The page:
Contracts are an important part of the SVBC business model. Cycle safety workshops are time consuming, but two staff manage these, mainly focused on school children, and their salaries are paid by the fees charged for the workshops. SVBC helps schools and other organisations to apply for grants to cover the costs of the workshops. The grants mainly come from City Councils, who support any initiative that works towards the goal of increased active transport and fewer private vehicles on the roads.

Bike parking is another revenue stream for SVBC. Event organizers pay for the Bicycle Coalition to provide bike racks and staff (including a team of volunteers that I recruit and train) to run a bike corral with valet bicycle parking services. It’s like any other kind of valet parking: event attendees hand over their bikes and get a ticket stub for retrieving it when they are ready to go home.

Valet bike parking provided by the Silicon Valley Bicycle Coalition.
Valet bike parking provided by the Silicon Valley Bicycle Coalition.

Bike to Work Day is just around the corner, so I’ve been brought on for a few more hours per week to help out. I’m currently working on ‘Bike to Shop Day’ (with an unfortunate acronym that sounds like PTSD). I’m working with the management of a large mall which seems hugely unfriendly to bicycles (ringing any bells, Aucklanders?!) to coordinate a really big event: we’re organizing ‘bike pool’ rides to be led by trained ride leaders, plus valet bicycle parking and free shopping delivery for those who ride their bicycle to the shops on the day.

Last year we borrowed one of Google’s conference bikes to get the word out in the lead up to the event…

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Alison (centre) with volunteers for Bike to Shop Day, on a Google conference bike.

Many of the issues that face bicyclists and advocacy organisations here in the Bay Area are the same as those we experience in New Zealand, especially in the big cities. Car drivers with reckless disregard for bicyclists and their safety always top the list of complaints; but in my experience, California drivers are much more considerate than Auckland drivers! (I suspect it is one of the few benefits of the right to sue which is so strongly upheld in the USA.)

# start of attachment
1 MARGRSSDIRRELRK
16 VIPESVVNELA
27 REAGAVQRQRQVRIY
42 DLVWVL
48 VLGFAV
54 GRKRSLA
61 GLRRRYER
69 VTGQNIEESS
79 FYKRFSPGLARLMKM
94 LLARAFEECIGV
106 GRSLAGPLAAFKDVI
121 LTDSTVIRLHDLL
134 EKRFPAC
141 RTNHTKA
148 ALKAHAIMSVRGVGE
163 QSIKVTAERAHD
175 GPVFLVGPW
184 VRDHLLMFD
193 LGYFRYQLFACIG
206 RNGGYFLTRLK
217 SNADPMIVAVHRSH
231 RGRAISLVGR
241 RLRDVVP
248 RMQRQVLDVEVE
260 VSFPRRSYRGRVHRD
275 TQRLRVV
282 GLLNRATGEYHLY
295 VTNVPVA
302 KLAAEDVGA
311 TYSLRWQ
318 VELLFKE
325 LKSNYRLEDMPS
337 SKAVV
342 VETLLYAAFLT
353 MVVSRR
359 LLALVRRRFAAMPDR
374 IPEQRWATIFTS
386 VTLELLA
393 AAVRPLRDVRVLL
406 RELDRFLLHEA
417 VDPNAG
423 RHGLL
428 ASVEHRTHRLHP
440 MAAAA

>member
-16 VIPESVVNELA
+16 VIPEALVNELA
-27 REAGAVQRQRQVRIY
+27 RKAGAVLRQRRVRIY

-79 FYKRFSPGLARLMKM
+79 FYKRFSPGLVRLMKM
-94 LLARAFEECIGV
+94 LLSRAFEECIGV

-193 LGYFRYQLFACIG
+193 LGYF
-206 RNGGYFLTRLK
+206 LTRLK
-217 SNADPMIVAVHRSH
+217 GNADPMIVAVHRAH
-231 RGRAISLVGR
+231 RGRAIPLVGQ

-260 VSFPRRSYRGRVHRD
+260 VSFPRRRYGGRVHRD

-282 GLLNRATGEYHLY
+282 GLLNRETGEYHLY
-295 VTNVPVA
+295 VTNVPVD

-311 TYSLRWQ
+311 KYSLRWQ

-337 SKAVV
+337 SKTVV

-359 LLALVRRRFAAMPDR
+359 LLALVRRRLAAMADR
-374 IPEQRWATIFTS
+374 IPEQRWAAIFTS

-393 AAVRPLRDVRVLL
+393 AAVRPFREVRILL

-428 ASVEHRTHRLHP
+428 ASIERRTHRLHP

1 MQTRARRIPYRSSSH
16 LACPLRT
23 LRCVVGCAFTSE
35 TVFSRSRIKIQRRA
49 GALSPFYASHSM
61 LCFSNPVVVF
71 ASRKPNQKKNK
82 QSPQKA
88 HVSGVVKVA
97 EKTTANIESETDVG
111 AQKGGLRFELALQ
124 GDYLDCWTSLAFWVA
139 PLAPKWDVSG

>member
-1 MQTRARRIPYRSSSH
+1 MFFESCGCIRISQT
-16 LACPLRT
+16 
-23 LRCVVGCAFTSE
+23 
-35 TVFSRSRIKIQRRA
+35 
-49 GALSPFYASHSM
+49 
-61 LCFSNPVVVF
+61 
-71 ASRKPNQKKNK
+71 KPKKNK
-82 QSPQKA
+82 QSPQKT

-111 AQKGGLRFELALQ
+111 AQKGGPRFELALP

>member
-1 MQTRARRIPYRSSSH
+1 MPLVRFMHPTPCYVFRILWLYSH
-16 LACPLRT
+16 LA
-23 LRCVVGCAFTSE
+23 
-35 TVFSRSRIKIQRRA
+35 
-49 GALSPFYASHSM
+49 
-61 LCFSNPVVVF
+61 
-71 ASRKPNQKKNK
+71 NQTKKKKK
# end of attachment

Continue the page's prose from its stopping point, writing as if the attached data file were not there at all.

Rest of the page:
One of the biggest challenges for Silicon Valley is the freeway system, designed to get as many cars moving as quickly as possible. Once a freeway has been built, it’s incredibly expensive to get tunnels or bridges retrofitted for bike access, so just to get across many of the motorways around where we live takes a significant amount of back-tracking. [Ed: that bit sounds awfully familiar…]

Within that local context, we’re working to adjust the balance. Our central goal is to see 10% of trips taken by bike by 2025 in our area, and our vision is to make bikes a major mode choice for travel in Silicon Valley (you can check out the Silicon Valley Bike Vision here).

My greetings to all the cycling advocates in New Zealand. I enjoy hearing about your work, and hope to rejoin you soon.

Alison Paulin, Bike Parking Manager, Silicon Valley Bicycle Coalition

Alison's kids came along to help out on Bike To Shop Day – and why not!
Alison’s kids came along to help out on Bike To Shop Day – and why not!
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  • Geriatric

    If you have an “unfortunate acronym” for “Bike to Shop Day” why don’t you introduce Silicon Valley to the globally recognised term, “quaxing,” – inspired by or very own Councillor Dick?